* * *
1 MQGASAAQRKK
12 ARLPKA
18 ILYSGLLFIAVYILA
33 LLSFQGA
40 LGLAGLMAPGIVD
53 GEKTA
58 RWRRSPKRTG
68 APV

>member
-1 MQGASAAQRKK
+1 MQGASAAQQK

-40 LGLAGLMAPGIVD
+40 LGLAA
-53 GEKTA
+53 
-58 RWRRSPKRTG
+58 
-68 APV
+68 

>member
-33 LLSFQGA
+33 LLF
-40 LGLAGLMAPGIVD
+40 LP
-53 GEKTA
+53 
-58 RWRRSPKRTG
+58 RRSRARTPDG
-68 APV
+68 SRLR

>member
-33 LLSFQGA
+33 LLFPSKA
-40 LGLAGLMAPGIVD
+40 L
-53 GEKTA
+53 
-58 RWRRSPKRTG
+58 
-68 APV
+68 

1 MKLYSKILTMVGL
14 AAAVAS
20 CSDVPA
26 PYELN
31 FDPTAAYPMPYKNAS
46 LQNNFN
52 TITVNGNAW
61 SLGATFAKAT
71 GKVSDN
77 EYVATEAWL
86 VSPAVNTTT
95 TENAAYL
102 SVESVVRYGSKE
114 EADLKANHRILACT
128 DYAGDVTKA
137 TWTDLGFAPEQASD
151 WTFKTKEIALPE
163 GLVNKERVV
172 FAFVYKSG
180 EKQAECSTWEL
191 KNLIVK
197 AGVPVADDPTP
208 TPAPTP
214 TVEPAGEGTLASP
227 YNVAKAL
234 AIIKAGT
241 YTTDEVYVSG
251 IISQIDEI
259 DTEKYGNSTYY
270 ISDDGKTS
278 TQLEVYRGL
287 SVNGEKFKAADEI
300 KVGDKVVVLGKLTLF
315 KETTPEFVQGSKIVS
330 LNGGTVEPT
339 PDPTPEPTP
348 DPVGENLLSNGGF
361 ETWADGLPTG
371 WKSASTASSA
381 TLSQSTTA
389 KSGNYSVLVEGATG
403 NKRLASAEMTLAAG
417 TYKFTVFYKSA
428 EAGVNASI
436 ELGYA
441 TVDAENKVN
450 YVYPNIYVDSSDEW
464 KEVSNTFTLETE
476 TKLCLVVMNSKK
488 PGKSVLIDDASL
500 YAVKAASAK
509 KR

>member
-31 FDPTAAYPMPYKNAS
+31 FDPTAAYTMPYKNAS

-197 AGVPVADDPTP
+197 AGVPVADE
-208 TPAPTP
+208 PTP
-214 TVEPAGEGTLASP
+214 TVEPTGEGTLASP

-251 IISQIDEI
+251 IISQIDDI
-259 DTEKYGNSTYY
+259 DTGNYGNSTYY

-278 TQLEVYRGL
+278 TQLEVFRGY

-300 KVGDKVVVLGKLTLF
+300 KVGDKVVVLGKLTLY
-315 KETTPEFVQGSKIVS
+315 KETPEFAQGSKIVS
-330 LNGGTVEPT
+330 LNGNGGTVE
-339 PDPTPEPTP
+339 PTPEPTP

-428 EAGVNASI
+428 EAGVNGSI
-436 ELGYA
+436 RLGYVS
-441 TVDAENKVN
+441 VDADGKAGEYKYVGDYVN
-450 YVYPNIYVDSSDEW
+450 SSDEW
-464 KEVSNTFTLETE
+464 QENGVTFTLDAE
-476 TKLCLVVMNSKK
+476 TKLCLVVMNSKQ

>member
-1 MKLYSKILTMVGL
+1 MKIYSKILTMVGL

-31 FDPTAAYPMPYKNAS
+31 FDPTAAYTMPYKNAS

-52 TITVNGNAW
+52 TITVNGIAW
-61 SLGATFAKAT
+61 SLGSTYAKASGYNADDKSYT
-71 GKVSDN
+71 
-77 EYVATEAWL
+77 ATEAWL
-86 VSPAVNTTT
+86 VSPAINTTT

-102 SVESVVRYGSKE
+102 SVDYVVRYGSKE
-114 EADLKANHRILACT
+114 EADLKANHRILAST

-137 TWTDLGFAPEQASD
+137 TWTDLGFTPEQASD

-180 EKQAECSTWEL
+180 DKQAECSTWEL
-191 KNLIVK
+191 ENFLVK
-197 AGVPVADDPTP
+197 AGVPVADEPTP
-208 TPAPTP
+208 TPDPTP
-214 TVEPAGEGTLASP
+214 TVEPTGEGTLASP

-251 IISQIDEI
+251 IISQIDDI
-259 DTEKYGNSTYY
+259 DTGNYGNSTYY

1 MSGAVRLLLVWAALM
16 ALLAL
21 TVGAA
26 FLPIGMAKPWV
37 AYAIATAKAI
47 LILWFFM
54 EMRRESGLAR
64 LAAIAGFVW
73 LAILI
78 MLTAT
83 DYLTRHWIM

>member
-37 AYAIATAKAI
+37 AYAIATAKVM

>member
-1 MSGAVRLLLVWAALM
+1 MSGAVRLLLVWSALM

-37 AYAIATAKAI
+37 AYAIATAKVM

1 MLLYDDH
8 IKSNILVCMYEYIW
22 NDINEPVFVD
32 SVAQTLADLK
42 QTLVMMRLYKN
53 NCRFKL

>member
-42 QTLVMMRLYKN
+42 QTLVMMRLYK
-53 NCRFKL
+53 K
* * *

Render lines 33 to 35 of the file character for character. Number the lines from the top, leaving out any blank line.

+33 LLFPSKA
-40 LGLAGLMAPGIVD
+40 L